A robust and broad foundation for researcher-driven basic research is needed as a source for future scientific breakthroughs and innovations.
Scientific breakthroughs can include outstanding discoveries, inventions, and the development of methodologies or technologies that change the scientific paradigm or that transform our fundamental understanding of the human state or the world. Scientific research driven by the free ideas of scientists has been recognized as a primary force of breakthroughs and development for humankind and society.
Research aimed at scientific breakthroughs, however, often involves entering unknown territory beyond existing topics and disciplines, where unpredicted and unexpected results may occur. It may also entail risk, where outcomes may or may not be achieved after a long period of endeavor. Moreover, breakthroughs do not happen in isolation: An effective research environment is critical—one that fosters diversity and provides researchers with the means and the flexibility to explore untrodden realms and to achieve unprecedented results. Scientific research trajectories tend to focus on the development of existing ideas, with science, technology and innovation policy overly slanted toward producing short- term socioeconomic impacts. Added value of scientific research, on the other hand, includes not only economic and social value but also intellectual or cultural value.
Recognizing that long-term investment is essential for scientific breakthroughs, it is imperative to ensure the availability of sustainable, stable and diverse sources of research funding. It is equally important to reaffirm the autonomy of research councils in terms of funding decisions and program administration, while ensuring that integrity in the research they support is an integral part of autonomy and thus crucial for public trust in the research endeavor. Most importantly, a compelling message needs to be conveyed to the global research community, and to its stakeholders, on the need to support researcher- driven basic research and an enabling research environment.
Accordingly, participants in the 4th Annual Meeting of the Global Research Council recognize that the following Principles are key elements in the funding of research for scientific breakthroughs and need to be shared within global research community.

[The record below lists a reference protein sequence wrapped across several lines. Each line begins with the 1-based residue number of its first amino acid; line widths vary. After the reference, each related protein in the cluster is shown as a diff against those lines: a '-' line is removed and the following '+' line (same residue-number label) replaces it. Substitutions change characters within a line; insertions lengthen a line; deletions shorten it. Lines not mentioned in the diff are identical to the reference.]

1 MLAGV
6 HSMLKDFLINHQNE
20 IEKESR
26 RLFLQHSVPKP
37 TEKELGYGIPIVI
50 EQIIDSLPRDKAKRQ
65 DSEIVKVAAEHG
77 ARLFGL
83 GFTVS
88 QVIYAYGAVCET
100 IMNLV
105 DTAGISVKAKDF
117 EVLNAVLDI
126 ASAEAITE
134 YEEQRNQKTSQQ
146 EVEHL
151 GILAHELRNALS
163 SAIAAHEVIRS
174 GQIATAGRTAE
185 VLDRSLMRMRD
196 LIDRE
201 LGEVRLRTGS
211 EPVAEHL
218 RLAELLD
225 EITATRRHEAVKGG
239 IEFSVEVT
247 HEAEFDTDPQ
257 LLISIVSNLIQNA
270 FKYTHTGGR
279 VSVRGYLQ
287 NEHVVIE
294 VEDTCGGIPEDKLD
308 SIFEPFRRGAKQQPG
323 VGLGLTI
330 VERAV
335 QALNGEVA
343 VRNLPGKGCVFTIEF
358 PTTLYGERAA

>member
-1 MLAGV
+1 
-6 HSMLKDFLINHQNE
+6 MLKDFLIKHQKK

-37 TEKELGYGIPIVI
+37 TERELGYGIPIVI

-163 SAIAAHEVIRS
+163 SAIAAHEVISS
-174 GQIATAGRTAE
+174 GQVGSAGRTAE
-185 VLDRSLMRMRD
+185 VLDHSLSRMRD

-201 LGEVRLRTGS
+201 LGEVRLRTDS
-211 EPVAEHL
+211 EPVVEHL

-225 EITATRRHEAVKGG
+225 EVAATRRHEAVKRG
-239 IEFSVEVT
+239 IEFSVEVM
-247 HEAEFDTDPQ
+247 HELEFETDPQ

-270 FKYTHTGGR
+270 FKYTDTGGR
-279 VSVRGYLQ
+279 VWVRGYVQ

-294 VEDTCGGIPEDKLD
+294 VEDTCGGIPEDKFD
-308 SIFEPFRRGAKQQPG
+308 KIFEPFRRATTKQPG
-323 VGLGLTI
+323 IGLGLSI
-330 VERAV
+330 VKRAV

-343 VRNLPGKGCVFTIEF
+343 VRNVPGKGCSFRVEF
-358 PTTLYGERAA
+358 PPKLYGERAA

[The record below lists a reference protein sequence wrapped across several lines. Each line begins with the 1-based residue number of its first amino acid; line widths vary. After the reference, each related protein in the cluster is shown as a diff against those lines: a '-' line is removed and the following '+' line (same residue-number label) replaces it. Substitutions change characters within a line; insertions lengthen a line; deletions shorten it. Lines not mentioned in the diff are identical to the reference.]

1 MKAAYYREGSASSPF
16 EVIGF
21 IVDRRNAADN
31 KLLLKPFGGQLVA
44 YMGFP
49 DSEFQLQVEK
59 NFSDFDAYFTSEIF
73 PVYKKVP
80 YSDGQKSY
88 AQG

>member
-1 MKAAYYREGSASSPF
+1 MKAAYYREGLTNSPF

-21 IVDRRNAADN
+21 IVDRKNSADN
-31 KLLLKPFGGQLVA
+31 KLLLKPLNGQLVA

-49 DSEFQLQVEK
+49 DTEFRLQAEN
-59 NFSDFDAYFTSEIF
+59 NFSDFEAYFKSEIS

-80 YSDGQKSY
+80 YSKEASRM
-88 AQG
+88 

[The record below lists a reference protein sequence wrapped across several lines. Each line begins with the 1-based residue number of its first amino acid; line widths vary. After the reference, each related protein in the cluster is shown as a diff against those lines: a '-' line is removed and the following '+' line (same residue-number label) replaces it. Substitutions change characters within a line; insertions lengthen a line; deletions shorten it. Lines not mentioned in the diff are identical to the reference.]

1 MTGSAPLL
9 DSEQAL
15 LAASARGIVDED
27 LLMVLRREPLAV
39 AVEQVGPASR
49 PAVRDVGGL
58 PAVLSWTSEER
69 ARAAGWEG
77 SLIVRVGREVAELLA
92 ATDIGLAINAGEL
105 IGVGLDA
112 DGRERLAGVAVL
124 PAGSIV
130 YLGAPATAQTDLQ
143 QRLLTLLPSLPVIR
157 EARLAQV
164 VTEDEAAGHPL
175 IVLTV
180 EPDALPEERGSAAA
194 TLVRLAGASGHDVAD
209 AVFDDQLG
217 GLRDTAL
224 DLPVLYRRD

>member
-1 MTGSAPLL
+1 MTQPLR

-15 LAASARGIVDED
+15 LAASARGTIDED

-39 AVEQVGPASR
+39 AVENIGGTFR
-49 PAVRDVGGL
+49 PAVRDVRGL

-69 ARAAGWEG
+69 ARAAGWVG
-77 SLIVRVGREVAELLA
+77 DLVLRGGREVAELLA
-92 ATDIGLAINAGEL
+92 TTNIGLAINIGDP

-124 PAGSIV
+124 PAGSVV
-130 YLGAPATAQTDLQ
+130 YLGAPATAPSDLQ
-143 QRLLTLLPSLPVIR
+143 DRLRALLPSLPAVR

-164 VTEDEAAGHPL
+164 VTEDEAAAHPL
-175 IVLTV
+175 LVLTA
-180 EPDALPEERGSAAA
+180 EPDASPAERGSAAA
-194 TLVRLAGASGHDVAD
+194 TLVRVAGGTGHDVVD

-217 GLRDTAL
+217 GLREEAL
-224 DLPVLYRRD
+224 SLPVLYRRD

Freedom, Flexibility and Risk-taking
Through their funding programs, GRC participants should:
- Ensure the freedom of researchers in defining their topics, their methodologies, and their resource allocations, while requiring integrity, ethical conduct and accountability in the implementation of publicly funded projects
- Provide researchers with the flexibility and intellectual space needed for serendipity
- Ensure support for research in diverse disciplines and foster interdisciplinary or cross-disciplinary exchanges to stimulate exploratory approaches
- Encourage risk-taking and tolerate failure in research activities.
Diverse Portfolio of Funding Approaches
GRC participants should adopt a diverse and balanced portfolio of approaches and instruments according to their organizational mission, as well as ensure effective linkages among them, to maximize their chances of achieving scientific breakthroughs. Participants may include support for:
- Researcher-driven and mission-oriented research
- Basic research and applied research
- Non-thematic and priority areas
- Centers of excellences and individual investigators.
Review and Evaluation
Building upon the "GRC Statement of Principles on Scientific Merit Review," GRC participants should work together in exploring novel and effective review processes that can identify cutting-edge ideas and creative researchers with high potential for breakthroughs.
GRC participants should track research outputs and outcomes so as to ascertain the value of funding, while recognizing that evaluation of success differs by program.
Partnership with Stakeholders
GRC participants should actively interact with various stakeholders - including governments, the scholarly community, industry and the public - to achieve their organizational mission and should be attentive to national priorities, societal needs and global challenges.
GRC participants should promote investment and engagement by, and partnership with, the stakeholders for supporting breakthrough sciences.
GRC participants should play a pivotal role in disseminating research outputs and outcomes, taking also into account the "GRC Action Plan towards Open Access to Publications".
GRC participants should seek opportunities to cooperate in stimulating breakthrough sciences globally through bilateral or multilateral initiatives including, inter alia, workshops on sharing good practices, exchanges of administrative expertise, developing diversity initiatives, collaborative funding, facilitating bottom-up researcher networking, or providing access to core research facilities and infrastructures.